Apple's Beats brand in April unveiled the Powerbeats Pro, a redesigned wire-free version of its popular fitness-oriented Powerbeats earbuds.
iPod Father Tony Fadell 'Would Have Loved' to Show Nest to Steve Jobs
Dubbed one of the "fathers of the iPod," Fadell started at Apple in 2001, moving on to become SVP of the company's iPod division from 2006 to 2008, where he helped produce early versions of the music player. Fadell clashed with Jobs and other executives at times, and says he had to "repeatedly quit" to get his way at the company.
One time, after key members of his iPod team had been raided for another Apple project, Fadell informed Jobs he was done, and the CEO asked him to stay, telling Fadell he was overreacting. "I said, 'I'm not overreacting.' I told him I was out. If you didn't stand up for yourself, no one else would." (Fadell says he recanted at least two resignations, having gotten his way each time.)Jobs and Fadell reportedly had a relationship that "alternated between the father/son and school principal/naughty student archetypes." Fadell often argued with Jobs, who thought Fadell "asked too many questions," which would frustrate him. Fadell left Apple after marrying Danielle Lambert, a human resources executive who worked as a "super-key" recruiter.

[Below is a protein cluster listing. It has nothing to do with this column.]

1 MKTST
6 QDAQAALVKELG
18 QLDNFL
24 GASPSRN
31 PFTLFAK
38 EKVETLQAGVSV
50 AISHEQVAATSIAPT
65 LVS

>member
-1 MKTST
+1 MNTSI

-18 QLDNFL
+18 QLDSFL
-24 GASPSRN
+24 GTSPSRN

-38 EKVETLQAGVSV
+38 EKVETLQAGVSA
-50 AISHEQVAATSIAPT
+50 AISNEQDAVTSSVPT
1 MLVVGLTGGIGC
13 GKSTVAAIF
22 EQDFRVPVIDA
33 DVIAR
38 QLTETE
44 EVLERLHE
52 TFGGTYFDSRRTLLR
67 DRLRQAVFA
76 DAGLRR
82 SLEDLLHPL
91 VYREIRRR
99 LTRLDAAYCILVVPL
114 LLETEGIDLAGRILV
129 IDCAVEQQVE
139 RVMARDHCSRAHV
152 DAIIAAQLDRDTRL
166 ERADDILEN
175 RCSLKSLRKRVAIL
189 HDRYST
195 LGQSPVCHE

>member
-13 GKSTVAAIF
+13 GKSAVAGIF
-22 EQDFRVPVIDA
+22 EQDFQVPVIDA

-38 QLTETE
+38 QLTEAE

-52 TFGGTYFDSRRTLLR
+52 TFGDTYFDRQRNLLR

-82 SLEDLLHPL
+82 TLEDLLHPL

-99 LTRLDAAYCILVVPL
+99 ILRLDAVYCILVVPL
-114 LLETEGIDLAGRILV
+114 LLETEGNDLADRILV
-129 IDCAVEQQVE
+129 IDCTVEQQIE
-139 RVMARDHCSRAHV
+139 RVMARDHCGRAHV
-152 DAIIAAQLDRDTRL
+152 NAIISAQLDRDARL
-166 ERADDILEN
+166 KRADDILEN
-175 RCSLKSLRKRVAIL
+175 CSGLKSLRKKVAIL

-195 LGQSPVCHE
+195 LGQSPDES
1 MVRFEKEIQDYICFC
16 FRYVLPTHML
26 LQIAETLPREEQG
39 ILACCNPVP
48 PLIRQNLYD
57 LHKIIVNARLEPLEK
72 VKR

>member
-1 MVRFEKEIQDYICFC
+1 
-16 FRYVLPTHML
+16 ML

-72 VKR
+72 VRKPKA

Fadell, who launched a stealth startup in home automation in 2010 that eventually lead to the ultra popular Nest, says that he wishes he had been able to tell Jobs about Nest. While they spoke about Fadell's startup, Jobs was very ill when the Nest was ready to launch.
By the time Fadell was ready to share more in the summer of 2011, however, Jobs had grown gravely ill, and he died several weeks later. "I would have loved to have been able to show it to him, but the timing didn't work," he says. Jobs presumably would have been proud of Fadell. And he almost certainly would have asked a lot of questions.Nest went on to be acquired by Google in January of 2014, in a deal that netted the company $3.2 billion. Though now a Google employee, Fadell continues to operate Nest independently, budgeting one day a week to visit Google and learn how it can help Nest in the long run.
The full profile of Tony Fadell, which includes more information on his history, the development of Nest, and his time at Apple, can be read over at Fortune.